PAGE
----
Peaceful Life with a Three-Year-Old

So, after we have discovered all the developmental characteristics from a traditional childhood development standpoint and also a brief look at an anthroposophical view of early childhood development, the questions begs to be asked:  How can I make my house and relationship with my child a peaceful one?

The first thing to do is to start with yourself – your own inner work, your own physical environment and your own health.  You set the tone in your home, and how you respond to your child matters.   You are an Authentic Leader in your home.  For more posts regarding being an Authentic Leader, please see the series of posts I wrote, beginning with this one:http://theparentingpassageway.com/2008/10/16/gentle-discipline-as-authentic-leadership/.  If you hit “no spanking” in the tags section, the rest of the posts in this series will come up.  This is important, as Steiner felt that the education of the small child started with the self-education of the parent, the right thoughts, the right attitude, warmth toward your small child.

Second,  take a serious look at your environment -  is there clutter that is hindering your ability to be peaceful within your own home?  Contrary to popular opinion, Waldorf education is not about having mounds of wooden toys!  Slim down your material objects, have a home for every toy, have ways to set up scenarios for play for your child.

Third, look carefully at your rhythm.  It is a fallacy in our society that three-year olds need stimulation outside of the home.  However, that being said, then you do  need a rhythm within your home in order to carry the three-year old, particularly if the three-year old has no older siblings to help carry the tone.  You will need a rhythm that could include such elements as consistent waking, nap and bedtimes, consistent meal times of warm food, storytelling, music,singing and verses throughout the day as you transition from one activity to another and celebrate the season, plenty of outside time – it is very difficult to settle down and play if you have a lot of energy!!- and time for the child to be (or not) a part of practical work.  This is the time to develop and sharpen your own skills in gardening, baking, cooking, housekeeping, laundry and ironing, knitting, puppet and toymaking.  More than anything, these are the things your child needs to see.  Your child needs to work on being in their bodies.  Stop talking and explaining so much – just do and be.  If you need help with this, please do see my post “Take My Three- Day Challenge”.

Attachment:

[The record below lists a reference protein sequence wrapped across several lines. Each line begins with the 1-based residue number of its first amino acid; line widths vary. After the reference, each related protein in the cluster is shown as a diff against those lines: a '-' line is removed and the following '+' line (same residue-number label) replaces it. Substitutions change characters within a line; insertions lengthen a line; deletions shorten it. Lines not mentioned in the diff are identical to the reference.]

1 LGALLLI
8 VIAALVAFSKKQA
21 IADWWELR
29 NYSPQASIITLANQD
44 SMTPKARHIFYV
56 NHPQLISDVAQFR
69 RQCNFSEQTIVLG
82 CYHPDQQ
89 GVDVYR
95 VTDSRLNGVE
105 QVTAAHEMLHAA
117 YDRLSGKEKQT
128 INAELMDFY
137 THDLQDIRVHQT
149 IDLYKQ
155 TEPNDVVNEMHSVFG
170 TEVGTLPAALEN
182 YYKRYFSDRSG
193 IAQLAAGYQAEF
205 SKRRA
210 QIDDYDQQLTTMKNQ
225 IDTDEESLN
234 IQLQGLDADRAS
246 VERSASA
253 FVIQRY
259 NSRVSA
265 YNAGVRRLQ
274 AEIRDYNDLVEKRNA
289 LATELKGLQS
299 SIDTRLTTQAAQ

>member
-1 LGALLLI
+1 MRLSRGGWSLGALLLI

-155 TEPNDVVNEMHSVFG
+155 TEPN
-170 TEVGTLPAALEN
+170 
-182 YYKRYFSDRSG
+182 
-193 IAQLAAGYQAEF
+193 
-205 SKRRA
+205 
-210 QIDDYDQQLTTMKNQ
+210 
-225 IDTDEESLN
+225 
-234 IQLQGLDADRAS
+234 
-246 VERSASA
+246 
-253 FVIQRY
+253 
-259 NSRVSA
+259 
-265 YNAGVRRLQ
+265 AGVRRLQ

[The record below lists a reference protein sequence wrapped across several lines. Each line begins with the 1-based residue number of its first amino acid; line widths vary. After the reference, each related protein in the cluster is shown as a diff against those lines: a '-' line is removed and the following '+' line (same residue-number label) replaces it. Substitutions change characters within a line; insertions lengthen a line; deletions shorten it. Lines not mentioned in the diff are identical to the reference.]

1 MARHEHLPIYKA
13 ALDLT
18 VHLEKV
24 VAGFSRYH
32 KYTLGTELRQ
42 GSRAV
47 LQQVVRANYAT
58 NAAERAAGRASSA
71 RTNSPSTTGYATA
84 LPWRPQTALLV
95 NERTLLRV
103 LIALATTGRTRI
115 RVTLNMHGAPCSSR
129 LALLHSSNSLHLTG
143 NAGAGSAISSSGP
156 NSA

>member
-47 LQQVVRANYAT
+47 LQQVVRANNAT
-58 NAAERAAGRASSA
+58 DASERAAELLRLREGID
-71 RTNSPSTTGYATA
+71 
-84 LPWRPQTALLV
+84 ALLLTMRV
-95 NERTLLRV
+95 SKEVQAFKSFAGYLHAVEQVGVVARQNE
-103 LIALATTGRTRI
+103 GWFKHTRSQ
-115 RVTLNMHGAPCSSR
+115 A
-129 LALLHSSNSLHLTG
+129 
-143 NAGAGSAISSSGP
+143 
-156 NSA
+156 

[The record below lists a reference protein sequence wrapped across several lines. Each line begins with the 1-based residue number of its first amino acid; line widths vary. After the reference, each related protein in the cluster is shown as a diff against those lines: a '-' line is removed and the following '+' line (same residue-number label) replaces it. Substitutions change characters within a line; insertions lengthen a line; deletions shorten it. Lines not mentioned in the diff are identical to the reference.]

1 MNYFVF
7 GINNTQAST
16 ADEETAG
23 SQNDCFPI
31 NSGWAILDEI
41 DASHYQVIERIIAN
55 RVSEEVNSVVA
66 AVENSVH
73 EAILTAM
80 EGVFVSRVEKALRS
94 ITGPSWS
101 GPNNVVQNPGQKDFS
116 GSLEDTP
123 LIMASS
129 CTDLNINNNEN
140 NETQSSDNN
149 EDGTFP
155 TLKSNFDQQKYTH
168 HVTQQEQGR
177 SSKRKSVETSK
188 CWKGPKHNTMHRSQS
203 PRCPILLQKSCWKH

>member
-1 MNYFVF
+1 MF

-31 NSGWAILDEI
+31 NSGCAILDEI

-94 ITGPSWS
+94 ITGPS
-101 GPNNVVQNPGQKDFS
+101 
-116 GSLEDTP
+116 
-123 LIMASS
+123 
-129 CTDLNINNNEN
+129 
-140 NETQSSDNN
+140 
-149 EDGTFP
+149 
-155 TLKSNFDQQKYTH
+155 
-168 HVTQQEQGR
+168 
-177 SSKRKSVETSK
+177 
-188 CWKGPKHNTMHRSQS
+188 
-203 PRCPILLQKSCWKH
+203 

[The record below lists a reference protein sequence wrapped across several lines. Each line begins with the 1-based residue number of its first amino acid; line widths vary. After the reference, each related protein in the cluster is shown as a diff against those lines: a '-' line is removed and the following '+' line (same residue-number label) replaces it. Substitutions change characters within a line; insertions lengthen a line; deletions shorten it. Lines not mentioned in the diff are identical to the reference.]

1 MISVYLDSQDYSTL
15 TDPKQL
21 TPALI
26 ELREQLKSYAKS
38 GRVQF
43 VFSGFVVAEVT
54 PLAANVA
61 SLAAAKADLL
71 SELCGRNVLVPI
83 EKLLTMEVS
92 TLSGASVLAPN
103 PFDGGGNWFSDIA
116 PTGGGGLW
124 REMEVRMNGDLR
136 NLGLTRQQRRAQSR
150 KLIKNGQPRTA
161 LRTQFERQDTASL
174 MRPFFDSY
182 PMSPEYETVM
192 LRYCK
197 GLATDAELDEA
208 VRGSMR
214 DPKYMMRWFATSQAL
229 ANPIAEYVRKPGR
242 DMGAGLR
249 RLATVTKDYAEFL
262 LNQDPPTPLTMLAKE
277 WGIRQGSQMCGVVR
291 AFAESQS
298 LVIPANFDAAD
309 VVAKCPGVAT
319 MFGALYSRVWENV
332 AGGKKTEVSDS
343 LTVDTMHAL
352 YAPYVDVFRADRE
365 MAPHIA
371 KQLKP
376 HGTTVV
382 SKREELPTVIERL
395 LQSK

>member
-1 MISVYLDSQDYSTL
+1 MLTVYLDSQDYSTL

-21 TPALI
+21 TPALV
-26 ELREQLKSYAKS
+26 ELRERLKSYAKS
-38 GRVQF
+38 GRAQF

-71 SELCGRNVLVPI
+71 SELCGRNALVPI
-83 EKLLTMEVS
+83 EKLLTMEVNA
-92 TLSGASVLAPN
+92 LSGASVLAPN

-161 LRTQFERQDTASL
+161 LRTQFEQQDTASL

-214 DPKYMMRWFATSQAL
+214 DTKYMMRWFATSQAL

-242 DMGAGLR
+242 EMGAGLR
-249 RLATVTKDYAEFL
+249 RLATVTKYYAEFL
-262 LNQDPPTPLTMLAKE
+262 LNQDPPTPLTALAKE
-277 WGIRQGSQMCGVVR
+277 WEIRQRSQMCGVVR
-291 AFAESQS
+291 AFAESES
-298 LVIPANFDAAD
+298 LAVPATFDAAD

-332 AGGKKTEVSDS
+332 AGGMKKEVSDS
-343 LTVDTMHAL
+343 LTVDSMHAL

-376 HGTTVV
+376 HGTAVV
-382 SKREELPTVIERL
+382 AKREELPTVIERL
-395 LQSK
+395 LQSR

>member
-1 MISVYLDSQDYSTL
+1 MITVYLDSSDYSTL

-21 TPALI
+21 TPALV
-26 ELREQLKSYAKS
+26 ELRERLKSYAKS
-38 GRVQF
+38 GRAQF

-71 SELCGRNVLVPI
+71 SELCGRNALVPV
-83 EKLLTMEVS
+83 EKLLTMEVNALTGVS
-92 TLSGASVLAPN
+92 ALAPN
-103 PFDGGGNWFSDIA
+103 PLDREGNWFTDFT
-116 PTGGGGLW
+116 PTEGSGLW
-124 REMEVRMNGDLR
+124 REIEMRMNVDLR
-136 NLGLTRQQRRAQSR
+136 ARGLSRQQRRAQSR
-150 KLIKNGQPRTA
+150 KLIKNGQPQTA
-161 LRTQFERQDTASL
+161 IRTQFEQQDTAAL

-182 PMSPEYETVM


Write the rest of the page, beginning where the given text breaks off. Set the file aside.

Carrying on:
Three-year-olds need things to turn into a story, a song, a story about when you were little or they were born, a fantasy activity, a physical activity, but not scientific explanation.  There will be a time and a place for these explanations later, but the time is not now.  Logical thought is not there at age three.  Please save your logical explanations for later when the child is older; it will be so much more warmly appreciated then!

Three-year-olds are interested in being a friend and having a friend, but as we have seen in our previous post, they are not always the best at social skills.  Some would argue children need groups to develop these skills, I would argue that they will mature just fine even without a lot of interaction with their own peers.  It is interesting to me the number of mothers who have told me the pressure they have received from well-meaning family members and friends who told them that their shy child needed social interaction or school  in order to come out of their shell and by the same token their wild child needed more social interaction or school to calm down!  Children will develop well with a solid foundation of being firmly entrenched  in the home and with their own family.

If you are going to have a playdate or playgroup, please consider that a child under the age of 7 is at the height of imitative behavior, so if we have a playdate, arrive and tell the children to just “go play” they have nothing to imitate off of and therefore have difficulty getting things going.  A Waldorf playgroup is always fairly structured for this reason.   How much better to start with some singing, some seasonal verses or fingerplays, and an activity where the adults model good manners, “please” and “thank-you”, taking turns, before the children go off to play.  And please do keep the time short, a three –year old certainly does not need a playdate that stretches out for four hours!